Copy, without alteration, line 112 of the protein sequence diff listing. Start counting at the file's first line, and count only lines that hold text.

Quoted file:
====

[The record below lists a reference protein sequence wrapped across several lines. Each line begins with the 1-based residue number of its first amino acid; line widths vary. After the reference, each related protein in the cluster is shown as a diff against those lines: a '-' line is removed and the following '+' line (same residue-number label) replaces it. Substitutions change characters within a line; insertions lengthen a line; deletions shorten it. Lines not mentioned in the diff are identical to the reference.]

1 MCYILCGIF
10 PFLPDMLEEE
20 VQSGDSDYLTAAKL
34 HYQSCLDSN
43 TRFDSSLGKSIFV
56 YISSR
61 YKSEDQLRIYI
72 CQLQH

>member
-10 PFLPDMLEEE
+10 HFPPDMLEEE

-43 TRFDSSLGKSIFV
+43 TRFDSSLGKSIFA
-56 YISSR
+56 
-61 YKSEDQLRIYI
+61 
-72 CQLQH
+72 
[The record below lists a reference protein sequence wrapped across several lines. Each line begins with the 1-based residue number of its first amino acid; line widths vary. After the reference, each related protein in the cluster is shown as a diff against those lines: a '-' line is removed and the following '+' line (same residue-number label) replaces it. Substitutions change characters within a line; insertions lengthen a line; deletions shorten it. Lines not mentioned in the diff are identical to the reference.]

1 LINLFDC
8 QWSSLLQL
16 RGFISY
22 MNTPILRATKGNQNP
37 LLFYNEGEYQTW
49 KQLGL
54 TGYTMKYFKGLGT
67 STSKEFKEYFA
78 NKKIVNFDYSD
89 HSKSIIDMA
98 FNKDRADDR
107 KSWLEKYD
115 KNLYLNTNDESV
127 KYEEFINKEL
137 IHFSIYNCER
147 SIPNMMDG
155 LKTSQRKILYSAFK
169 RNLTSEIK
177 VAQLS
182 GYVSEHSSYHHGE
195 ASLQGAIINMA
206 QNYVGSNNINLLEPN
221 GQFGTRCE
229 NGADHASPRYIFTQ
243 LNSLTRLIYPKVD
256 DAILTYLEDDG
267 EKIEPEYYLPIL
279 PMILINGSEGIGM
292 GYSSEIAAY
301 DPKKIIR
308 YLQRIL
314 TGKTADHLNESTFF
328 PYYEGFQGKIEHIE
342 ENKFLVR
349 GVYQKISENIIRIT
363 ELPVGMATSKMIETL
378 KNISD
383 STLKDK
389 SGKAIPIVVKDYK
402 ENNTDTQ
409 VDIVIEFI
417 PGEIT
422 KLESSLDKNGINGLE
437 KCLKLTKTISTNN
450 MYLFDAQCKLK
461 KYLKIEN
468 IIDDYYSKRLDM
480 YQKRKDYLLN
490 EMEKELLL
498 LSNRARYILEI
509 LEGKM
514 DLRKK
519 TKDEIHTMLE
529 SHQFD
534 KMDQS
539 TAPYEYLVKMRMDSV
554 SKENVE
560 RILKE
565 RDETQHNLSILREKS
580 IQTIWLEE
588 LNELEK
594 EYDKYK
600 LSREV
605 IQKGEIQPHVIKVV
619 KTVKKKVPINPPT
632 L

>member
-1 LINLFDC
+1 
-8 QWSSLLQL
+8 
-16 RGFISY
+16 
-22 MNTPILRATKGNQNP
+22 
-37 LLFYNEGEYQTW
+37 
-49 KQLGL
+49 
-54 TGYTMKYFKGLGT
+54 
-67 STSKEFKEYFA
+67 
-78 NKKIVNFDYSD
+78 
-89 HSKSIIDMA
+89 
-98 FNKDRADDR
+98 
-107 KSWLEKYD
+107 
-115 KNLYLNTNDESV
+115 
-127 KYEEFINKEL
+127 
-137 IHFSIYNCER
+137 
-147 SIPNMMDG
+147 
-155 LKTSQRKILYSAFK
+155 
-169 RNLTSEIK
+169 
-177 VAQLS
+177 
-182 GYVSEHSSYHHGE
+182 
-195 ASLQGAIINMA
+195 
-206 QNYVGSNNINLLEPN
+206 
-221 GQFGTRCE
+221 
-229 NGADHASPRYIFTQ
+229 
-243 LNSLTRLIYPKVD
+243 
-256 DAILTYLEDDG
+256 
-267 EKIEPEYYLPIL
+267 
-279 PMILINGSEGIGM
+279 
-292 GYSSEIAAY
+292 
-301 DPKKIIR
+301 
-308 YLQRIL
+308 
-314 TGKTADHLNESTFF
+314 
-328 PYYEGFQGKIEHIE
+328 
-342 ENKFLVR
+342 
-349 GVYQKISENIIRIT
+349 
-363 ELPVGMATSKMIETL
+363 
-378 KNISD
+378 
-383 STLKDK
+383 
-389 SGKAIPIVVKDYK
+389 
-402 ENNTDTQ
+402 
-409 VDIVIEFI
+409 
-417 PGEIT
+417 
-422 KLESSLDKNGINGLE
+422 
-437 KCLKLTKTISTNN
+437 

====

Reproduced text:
+107 